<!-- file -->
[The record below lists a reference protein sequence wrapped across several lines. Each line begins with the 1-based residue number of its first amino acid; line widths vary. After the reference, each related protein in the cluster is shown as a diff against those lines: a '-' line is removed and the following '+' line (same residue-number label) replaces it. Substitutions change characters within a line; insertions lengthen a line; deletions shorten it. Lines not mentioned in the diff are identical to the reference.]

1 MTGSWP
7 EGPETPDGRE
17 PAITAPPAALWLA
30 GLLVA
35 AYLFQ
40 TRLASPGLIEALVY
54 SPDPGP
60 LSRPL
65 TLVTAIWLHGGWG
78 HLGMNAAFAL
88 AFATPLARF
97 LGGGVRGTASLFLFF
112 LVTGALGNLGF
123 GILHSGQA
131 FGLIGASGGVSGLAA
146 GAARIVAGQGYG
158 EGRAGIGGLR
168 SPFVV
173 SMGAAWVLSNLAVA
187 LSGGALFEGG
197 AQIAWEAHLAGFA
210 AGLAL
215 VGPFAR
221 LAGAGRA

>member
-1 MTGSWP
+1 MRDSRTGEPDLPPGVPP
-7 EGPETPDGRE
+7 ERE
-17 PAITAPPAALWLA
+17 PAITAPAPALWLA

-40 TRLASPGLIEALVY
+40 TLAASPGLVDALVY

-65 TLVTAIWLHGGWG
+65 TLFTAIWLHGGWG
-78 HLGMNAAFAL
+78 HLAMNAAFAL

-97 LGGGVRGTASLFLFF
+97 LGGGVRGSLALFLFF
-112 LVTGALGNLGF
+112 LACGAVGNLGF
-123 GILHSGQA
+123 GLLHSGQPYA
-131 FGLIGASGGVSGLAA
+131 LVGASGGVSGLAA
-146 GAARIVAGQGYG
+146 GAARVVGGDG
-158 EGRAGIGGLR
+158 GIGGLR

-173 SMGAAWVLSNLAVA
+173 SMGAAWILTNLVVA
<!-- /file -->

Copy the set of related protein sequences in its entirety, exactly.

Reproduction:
[The record below lists a reference protein sequence wrapped across several lines. Each line begins with the 1-based residue number of its first amino acid; line widths vary. After the reference, each related protein in the cluster is shown as a diff against those lines: a '-' line is removed and the following '+' line (same residue-number label) replaces it. Substitutions change characters within a line; insertions lengthen a line; deletions shorten it. Lines not mentioned in the diff are identical to the reference.]

1 MTGSWP
7 EGPETPDGRE
17 PAITAPPAALWLA
30 GLLVA
35 AYLFQ
40 TRLASPGLIEALVY
54 SPDPGP
60 LSRPL
65 TLVTAIWLHGGWG
78 HLGMNAAFAL
88 AFATPLARF
97 LGGGVRGTASLFLFF
112 LVTGALGNLGF
123 GILHSGQA
131 FGLIGASGGVSGLAA
146 GAARIVAGQGYG
158 EGRAGIGGLR
168 SPFVV
173 SMGAAWVLSNLAVA
187 LSGGALFEGG
197 AQIAWEAHLAGFA
210 AGLAL
215 VGPFAR
221 LAGAGRA

>member
-1 MTGSWP
+1 MRDSRTGEPDLPPGVPP
-7 EGPETPDGRE
+7 ERE
-17 PAITAPPAALWLA
+17 PAITAPAPALWLA

-40 TRLASPGLIEALVY
+40 TLAASPGLVDALVY

-65 TLVTAIWLHGGWG
+65 TLFTAIWLHGGWG
-78 HLGMNAAFAL
+78 HLAMNAAFAL

-97 LGGGVRGTASLFLFF
+97 LGGGVRGSLALFLFF
-112 LVTGALGNLGF
+112 LACGAVGNLGF
-123 GILHSGQA
+123 GLLHSGQPYA
-131 FGLIGASGGVSGLAA
+131 LVGASGGVSGLAA
-146 GAARIVAGQGYG
+146 GAARVVGGDG
-158 EGRAGIGGLR
+158 GIGGLR

-173 SMGAAWVLSNLAVA
+173 SMGAAWILTNLVVA